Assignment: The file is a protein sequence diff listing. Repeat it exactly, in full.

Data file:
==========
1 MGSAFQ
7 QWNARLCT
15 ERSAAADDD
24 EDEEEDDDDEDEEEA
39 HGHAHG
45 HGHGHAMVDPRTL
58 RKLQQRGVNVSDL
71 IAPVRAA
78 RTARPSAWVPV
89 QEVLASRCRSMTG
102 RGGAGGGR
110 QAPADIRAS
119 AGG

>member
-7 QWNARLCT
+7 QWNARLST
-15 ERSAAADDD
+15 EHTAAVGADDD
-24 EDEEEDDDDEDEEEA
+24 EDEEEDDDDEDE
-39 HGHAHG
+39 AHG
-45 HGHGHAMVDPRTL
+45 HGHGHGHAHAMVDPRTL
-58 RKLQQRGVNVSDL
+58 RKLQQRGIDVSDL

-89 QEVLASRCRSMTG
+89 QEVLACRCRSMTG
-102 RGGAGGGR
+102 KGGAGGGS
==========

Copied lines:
1 MGSAFQ
7 QWNARLCT
15 ERSAAADDD
24 EDEEEDDDDEDEEEA
39 HGHAHG
45 HGHGHAMVDPRTL
58 RKLQQRGVNVSDL
71 IAPVRAA
78 RTARPSAWVPV
89 QEVLASRCRSMTG
102 RGGAGGGR
110 QAPADIRAS
119 AGG

>member
-7 QWNARLCT
+7 QWNARLST
-15 ERSAAADDD
+15 EHTAAVGADDD
-24 EDEEEDDDDEDEEEA
+24 EDEEEDDDDEDE
-39 HGHAHG
+39 AHG
-45 HGHGHAMVDPRTL
+45 HGHGHGHAHAMVDPRTL
-58 RKLQQRGVNVSDL
+58 RKLQQRGIDVSDL

-89 QEVLASRCRSMTG
+89 QEVLACRCRSMTG
-102 RGGAGGGR
+102 KGGAGGGS